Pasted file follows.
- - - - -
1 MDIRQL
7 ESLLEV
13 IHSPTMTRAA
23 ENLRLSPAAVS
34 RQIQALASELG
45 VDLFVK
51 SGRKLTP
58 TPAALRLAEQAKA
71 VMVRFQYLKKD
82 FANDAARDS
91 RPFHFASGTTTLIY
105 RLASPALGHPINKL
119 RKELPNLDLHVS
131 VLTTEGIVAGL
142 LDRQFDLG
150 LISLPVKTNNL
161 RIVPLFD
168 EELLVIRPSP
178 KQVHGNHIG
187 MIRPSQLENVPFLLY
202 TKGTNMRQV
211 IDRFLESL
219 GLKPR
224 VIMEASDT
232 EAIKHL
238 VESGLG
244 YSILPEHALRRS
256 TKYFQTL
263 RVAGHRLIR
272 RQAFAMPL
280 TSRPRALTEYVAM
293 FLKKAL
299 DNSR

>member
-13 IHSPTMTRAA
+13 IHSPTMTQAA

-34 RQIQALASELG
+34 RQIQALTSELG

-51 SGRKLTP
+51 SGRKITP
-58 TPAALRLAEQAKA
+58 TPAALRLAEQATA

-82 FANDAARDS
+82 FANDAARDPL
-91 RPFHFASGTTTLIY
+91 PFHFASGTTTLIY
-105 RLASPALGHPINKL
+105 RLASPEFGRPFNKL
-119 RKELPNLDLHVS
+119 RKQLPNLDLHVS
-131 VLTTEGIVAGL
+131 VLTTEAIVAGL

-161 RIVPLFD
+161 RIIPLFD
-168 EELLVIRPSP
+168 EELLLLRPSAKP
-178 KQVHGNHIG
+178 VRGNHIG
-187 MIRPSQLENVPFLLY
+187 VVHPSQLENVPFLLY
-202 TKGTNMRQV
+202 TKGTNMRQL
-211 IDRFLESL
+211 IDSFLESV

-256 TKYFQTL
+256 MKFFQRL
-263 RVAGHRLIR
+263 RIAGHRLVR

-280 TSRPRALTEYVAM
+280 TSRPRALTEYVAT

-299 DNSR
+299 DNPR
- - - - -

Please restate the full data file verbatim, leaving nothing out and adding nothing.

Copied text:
1 MDIRQL
7 ESLLEV
13 IHSPTMTRAA
23 ENLRLSPAAVS
34 RQIQALASELG
45 VDLFVK
51 SGRKLTP
58 TPAALRLAEQAKA
71 VMVRFQYLKKD
82 FANDAARDS
91 RPFHFASGTTTLIY
105 RLASPALGHPINKL
119 RKELPNLDLHVS
131 VLTTEGIVAGL
142 LDRQFDLG
150 LISLPVKTNNL
161 RIVPLFD
168 EELLVIRPSP
178 KQVHGNHIG
187 MIRPSQLENVPFLLY
202 TKGTNMRQV
211 IDRFLESL
219 GLKPR
224 VIMEASDT
232 EAIKHL
238 VESGLG
244 YSILPEHALRRS
256 TKYFQTL
263 RVAGHRLIR
272 RQAFAMPL
280 TSRPRALTEYVAM
293 FLKKAL
299 DNSR

>member
-13 IHSPTMTRAA
+13 IHSPTMTQAA

-34 RQIQALASELG
+34 RQIQALTSELG

-51 SGRKLTP
+51 SGRKITP
-58 TPAALRLAEQAKA
+58 TPAALRLAEQATA

-82 FANDAARDS
+82 FANDAARDPL
-91 RPFHFASGTTTLIY
+91 PFHFASGTTTLIY
-105 RLASPALGHPINKL
+105 RLASPEFGRPFNKL
-119 RKELPNLDLHVS
+119 RKQLPNLDLHVS
-131 VLTTEGIVAGL
+131 VLTTEAIVAGL

-161 RIVPLFD
+161 RIIPLFD
-168 EELLVIRPSP
+168 EELLLLRPSAKP
-178 KQVHGNHIG
+178 VRGNHIG
-187 MIRPSQLENVPFLLY
+187 VVHPSQLENVPFLLY
-202 TKGTNMRQV
+202 TKGTNMRQL
-211 IDRFLESL
+211 IDSFLESV

-256 TKYFQTL
+256 MKFFQRL
-263 RVAGHRLIR
+263 RIAGHRLVR

-280 TSRPRALTEYVAM
+280 TSRPRALTEYVAT

-299 DNSR
+299 DNPR